Diffusion Shortfall in Free Innovation (Chapter 5)

In this chapter, I document and discuss an important difference between the free innovation paradigm and the producer innovation paradigm with respect to innovation diffusion. The difference springs from the fact that, unlike producers, free innovators do not protect their innovations from free adoption, and they do not sell them. As a result, benefits that free-riding adopters may gain are not systematically shared with free innovators—there is no market link between these parties. For this reason, free innovators may often have too little incentive, from the perspective of social welfare, to invest in actively diffusing their free innovations. In contrast, of course, producers do have a direct market link to consumers, so there should be no similar diffusion incentive shortfall within the producer innovation paradigm.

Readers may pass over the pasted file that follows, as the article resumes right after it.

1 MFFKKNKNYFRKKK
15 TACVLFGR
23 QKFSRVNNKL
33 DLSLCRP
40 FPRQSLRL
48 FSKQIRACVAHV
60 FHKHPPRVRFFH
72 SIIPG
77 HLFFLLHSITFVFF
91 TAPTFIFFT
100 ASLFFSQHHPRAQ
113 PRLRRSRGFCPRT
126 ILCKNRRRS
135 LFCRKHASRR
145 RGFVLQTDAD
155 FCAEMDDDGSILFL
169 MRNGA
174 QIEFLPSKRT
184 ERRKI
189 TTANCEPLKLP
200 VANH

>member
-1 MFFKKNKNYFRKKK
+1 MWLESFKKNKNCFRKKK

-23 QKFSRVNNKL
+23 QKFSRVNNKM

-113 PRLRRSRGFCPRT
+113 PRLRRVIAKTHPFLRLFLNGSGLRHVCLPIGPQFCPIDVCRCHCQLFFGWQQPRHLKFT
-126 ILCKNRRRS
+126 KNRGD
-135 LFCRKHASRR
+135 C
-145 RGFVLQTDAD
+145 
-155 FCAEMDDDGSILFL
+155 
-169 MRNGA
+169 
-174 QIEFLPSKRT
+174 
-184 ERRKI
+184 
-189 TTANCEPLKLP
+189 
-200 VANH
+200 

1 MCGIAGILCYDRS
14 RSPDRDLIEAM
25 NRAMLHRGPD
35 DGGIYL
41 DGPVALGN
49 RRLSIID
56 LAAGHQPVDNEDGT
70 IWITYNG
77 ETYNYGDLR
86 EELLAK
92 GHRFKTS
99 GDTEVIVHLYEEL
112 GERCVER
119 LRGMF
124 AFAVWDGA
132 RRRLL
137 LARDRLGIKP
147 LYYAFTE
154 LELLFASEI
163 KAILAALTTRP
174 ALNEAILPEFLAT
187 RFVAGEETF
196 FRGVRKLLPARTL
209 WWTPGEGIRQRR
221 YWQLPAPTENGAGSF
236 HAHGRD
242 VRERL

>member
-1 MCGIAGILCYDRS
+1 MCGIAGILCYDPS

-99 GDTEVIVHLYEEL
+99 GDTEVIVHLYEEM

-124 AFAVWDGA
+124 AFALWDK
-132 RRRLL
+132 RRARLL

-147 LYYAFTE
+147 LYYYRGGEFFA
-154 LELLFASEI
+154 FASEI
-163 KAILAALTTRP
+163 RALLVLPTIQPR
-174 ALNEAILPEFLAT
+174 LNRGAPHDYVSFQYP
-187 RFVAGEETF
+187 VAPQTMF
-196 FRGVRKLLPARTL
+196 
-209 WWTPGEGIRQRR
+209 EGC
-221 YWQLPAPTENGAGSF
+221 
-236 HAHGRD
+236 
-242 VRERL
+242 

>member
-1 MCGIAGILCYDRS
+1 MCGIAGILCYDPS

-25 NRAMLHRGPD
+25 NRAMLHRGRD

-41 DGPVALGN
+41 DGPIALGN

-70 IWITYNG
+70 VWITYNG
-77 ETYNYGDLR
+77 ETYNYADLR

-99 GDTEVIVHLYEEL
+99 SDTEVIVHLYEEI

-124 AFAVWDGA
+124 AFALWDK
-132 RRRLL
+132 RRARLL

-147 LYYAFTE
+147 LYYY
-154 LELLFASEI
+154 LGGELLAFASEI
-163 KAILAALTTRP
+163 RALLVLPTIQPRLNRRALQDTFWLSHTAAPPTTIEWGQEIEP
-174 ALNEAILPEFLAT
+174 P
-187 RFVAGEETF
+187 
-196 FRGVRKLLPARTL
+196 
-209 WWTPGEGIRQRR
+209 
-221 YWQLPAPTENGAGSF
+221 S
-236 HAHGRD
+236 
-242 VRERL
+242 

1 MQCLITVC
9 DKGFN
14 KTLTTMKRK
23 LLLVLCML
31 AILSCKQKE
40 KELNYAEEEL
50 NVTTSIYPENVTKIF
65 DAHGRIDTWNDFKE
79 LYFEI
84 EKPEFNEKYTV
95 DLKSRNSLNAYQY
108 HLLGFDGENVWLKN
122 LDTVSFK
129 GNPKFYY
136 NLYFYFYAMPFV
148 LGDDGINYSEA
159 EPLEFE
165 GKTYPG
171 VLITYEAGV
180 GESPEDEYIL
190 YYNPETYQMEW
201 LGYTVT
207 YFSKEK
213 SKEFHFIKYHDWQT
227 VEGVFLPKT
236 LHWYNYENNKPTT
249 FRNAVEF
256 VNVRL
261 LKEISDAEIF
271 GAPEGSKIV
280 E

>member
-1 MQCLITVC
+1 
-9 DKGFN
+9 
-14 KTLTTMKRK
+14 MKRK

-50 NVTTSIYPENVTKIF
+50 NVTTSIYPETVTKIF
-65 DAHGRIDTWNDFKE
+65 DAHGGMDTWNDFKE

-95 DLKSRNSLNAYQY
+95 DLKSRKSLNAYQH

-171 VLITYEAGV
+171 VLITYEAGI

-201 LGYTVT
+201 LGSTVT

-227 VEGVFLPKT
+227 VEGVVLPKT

I review an initial empirical study that finds evidence compatible with diffusion incentive and diffusion investment shortfalls by free innovators (de Jong, von Hippel, Gault, Kuusisto, and Raasch 2015). I then suggest how to address a free innovation diffusion shortfall without resorting to the introduction of markets.

 
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